Women in the Priesthood? Two Colorado women are already doing it, and they say it is time for a change.
At a vigil Friday night, Catholics in Longmont pray with the Pope for peace, not only in their world but in their faith.
"I hope that the Roman Catholic church one day recognizes women as priests," said Father Teri Harroun, the priest leading the vigil.
She goes by the traditional priest title of Father, but Harroun is a woman, ordained by the Ecumenical Catholic Communion, a denomination that follows Roman Catholic Traditions, but allows females to follow their calling.
"God's love is not limited to some of these rules and regulations that people can develop," said Harroun.
While the Pope has given messages of inclusion across the United States, some women still feel excluded from the religion of their hearts because of the reality of their gender.
"Pope Francis, God bless him, has said consistently and recently it's a closed door," said Rev. Sheila Dierks, an ordained priest in the Ecumenical Catholic Communion. "I would have been ordained in the Roman Catholic Church, but it's forbidden."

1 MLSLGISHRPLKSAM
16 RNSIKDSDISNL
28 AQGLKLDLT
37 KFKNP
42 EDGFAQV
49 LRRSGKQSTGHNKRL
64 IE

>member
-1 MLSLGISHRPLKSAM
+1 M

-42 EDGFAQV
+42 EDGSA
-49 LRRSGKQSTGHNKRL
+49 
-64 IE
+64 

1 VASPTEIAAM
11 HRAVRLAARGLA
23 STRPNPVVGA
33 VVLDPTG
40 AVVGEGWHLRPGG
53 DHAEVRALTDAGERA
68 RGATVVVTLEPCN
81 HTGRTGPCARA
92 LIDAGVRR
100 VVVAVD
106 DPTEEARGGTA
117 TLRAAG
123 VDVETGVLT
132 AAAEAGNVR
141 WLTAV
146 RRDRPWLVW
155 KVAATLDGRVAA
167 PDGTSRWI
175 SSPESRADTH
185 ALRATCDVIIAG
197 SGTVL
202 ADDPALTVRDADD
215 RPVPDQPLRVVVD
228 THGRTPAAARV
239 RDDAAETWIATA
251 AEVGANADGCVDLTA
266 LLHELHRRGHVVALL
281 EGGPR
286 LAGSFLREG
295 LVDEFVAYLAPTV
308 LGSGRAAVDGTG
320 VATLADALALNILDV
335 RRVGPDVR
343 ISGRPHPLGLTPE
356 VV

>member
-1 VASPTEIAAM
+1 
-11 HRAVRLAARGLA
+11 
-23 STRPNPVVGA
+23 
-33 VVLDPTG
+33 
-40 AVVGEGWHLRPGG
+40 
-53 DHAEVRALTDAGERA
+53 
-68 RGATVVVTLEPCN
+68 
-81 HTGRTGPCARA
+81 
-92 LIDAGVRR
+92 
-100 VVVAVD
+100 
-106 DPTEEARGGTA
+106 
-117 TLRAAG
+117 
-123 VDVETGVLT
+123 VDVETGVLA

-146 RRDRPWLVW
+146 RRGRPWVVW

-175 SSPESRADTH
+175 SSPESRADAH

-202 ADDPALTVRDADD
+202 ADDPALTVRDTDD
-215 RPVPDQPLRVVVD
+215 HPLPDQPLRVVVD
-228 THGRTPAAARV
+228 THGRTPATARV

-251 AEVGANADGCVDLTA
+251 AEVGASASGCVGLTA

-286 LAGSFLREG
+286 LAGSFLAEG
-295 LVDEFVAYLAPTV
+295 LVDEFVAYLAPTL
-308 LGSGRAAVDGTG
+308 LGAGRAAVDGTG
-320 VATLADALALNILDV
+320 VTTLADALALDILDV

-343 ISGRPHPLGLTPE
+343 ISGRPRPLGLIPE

"Roman catholic women go to other denominations in order to be ordained because of the fact they cannot be ordained in their own," said Dierks, "which is a loss for Catholicism."
Dierks said the Catholic church actually ordained women up until the 1200s.
"My experience with women being ordained is it’s far less about power and far more about community — sitting in the circle, said Dierks. "I’d like to say to the Pope, 'When you are concerned about those who are deprived, look at women. Look at women, look at their call.'"
Harroun said that the Roman Catholic church does not recognize any sacraments performed by female priests, but she said, she answers to a higher power.
"Whoever it is who feels they have been left alone in their church there are other places to go," said Harroun. "God loves you as you are."